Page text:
Baker showed the poll worker his photo ID, even though that's no longer required by law to vote, to try to clear up any confusion, but ended up having to vote a provisional ballot.
Rena Morris, director of the board of elections, said it was a clerical error; that last week, someone with the exact same name - even the same middle initial - came in to vote early. A poll worker printed off the wrong Authorization to Vote form with the wrong street address listed, the voter signed the form and cast the wrong ballot.
"Human error does occur on occasion but it's very rare," said Morris. "We've had probably 18 - 19,000 people voted already. And this is the only incident we've had that has occurred that I'm aware of."
Public records show there are three Gregory L. Baker's registered to vote in Wilson County.
Baker, who talked with ABC11 on Tuesday, said a mix-up at the polls had never happened before. He said it was discouraging considering this election season has already been filled with controversy and now he's unsure whether his vote will count.
"Never gave it a second thought," Baker said. "But now, because I had to actually physically write everything out it's like, are they gonna use mine? Or are they gonna continue to use his?"
Morris said she reassured Baker both voters' ballots will count. Elections officials retrieved the other Greg Baker's ballot and are working to contact him to come back in before canvassing on Nov. 18.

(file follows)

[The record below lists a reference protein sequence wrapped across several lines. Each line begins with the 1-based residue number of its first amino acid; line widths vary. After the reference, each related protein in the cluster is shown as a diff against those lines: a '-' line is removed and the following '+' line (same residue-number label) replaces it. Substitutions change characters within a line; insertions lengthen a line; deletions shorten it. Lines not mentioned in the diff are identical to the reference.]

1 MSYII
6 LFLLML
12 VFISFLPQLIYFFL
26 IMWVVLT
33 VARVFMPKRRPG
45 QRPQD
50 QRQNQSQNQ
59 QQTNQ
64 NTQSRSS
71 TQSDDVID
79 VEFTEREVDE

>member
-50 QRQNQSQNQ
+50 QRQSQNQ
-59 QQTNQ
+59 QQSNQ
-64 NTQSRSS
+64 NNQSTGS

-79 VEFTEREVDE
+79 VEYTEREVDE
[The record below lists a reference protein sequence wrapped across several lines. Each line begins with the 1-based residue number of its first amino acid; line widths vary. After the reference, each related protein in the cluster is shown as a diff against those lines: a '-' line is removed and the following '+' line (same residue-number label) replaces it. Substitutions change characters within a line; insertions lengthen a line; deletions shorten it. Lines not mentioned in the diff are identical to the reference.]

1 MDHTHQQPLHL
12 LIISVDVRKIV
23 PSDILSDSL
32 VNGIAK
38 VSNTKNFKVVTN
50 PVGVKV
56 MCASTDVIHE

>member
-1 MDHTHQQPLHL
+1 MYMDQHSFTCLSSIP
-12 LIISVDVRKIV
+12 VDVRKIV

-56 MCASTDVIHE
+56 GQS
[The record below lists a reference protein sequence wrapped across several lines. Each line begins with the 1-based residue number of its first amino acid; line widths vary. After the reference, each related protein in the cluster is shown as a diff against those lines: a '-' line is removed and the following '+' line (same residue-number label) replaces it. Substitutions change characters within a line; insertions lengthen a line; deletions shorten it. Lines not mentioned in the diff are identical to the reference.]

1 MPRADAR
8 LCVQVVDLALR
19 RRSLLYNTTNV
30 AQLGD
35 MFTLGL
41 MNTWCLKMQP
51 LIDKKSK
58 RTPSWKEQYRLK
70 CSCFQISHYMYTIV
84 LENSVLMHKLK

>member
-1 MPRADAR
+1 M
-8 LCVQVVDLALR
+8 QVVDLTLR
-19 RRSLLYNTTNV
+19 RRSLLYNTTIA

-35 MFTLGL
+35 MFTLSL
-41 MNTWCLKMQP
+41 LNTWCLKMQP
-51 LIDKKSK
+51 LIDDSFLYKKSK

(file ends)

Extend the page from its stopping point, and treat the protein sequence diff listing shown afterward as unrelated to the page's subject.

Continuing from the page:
Baker brought his young son with him to the board of elections Monday, wanting to show him what it looked like to vote. He's hoping his son will still learn a lesson from this disappointing experience.
"He said, 'Daddy, what's gonna happen now?' I said, 'Well they'll have to go back and find the other ballot and I don't know if they're gonna contact that person,' I said. 'But, I made sure I did what I was supposed to do,'" Baker explained to his son.
Morris said the board of elections stresses to precinct officials to verify a voter's street address and at times, their birth date.
Voters are warned falsely completing a ballot application is a felony under state law. However, Morris said there's no indication this ballot mix-up was intentional.
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